Romance Scams

Sign the Petition

Sign this petition and stand with the AARP Fraud Watch Network so we can pressure online dating sites to help stop scammers from stealing hearts and hard-earned money.



No one loves romance scams. Act now to prevent them.

According to the FBI, Americans lost $82 million to online dating fraud in just the last six months of 2014. Dating sites aren't doing enough to protect their members from known scammers. Let's urge them to take commonsense steps to fight back against criminals who are stealing hearts and bank accounts.

We'll be delivering the petitions to the top online dating websites – Match.com, eHarmony, Plenty of Fish, Zoosk, OK Cupid, SeniorPeopleMeet and Our Time – urging them to do more to keep these heartless criminals off their sites and educate their users on how to spot and avoid romance scammers and what to do if they are victimized.

Dating sites need to:

  • Crack down on scammers by identifying and shutting down the accounts of those who pay with stolen credit cards, checking IP addresses to verify profiles' listed locations; employing algorithms to detect suspicious language patterns used by scammers; and using image searches to identify fake profiles used across various dating websites.
  • 5 Tips to Avoid Online Dating Scams

    • Adopt an air of mystery. Don't provide your last name, your address or where you work until you've actually met -- and be wary of suitors who ask for any of this personal information too quickly.
    • Prevent cyber romance tracking. If you're using a mobile app, turn off your location settings so cons can't figure out where you're located.
    • Check photos Many scammers perpetrate their crime by stealing people's photos and assuming their identities. Before you engage with anyone on a dating site, use Google's "search by image" feature to see if that person's image shows up in other places using a different name.
    • Verify that the person is real. Do an online search to see if the things you read match up with his/her claims. Is what you read on the person's Facebook, Twitter, LinkedIn pages consistent with what you're being told?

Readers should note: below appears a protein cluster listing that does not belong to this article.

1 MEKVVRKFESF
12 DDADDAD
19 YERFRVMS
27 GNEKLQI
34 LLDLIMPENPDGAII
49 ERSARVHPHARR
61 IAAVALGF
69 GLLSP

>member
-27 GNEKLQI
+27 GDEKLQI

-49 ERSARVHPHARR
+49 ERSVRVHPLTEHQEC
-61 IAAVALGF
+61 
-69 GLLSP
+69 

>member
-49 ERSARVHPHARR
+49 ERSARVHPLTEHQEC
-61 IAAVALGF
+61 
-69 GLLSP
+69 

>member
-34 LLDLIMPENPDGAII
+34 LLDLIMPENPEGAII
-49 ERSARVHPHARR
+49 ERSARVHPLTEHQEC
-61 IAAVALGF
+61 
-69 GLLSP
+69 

• Use search engines to check out suitors. If you get a suspicious email, check it out. Cut and paste the e-mail into Google and see if the words pop up on any romance scam sites.
  • Issue early warning alerts to any member who's been in contact with someone using a fake profile.
  • Educate members with tips on how to spot and avoid romance scammers — and provide resources and contact information for those who've been victimized.

5 Tips to Avoid Online Dating Scams

  • Adopt an air of mystery. Don't provide your last name, your address or where you work until you've actually met -- and be wary of suitors who ask for any of this personal information too quickly.
  • Prevent cyber romance tracking. If you're using a mobile app, turn off your location settings so cons can't figure out where you're located.
  • Check photos Many scammers perpetrate their crime by stealing people's photos and assuming their identities. Before you engage with anyone on a dating site, use Google's "search by image" feature to see if that person's image shows up in other places using a different name.
  • Verify that the person is real. Do an online search to see if the things you read match up with his/her claims. Is what you read on the person's Facebook, Twitter, LinkedIn pages consistent with what you're being told?
  • Use search engines to check out suitors. If you get a suspicious email, check it out. Cut and paste the e-mail into Google and see if the words pop up on any romance scam sites.

10 ways you can spot a romance scammer.

Watch out if you "meet" someone who:

  1. wants to leave the dating site immediately and use personal email or instant messaging to communicate with you
  2. makes several spelling and grammar mistakes when communicating
  3. sends a personal photo that looks like something from a glamour magazine
  4. professes love too quickly
  5. claims to be from the U.S., but is traveling or working overseas
  6. makes excuses about not being able to speak by phone
  7. plans to visit, but cancels at the last minute because of a traumatic event or a business deal gone sour
  8. asks for money for a variety of reasons (travel, medical emergencies, hotel bills, hospitals bills for child or other relative, visas or other official documents, losses from a financial setback)
  9. requests you to wire money or to cash a check or money order and send money back or to a third person; and
  10. makes several, ongoing requests for more money.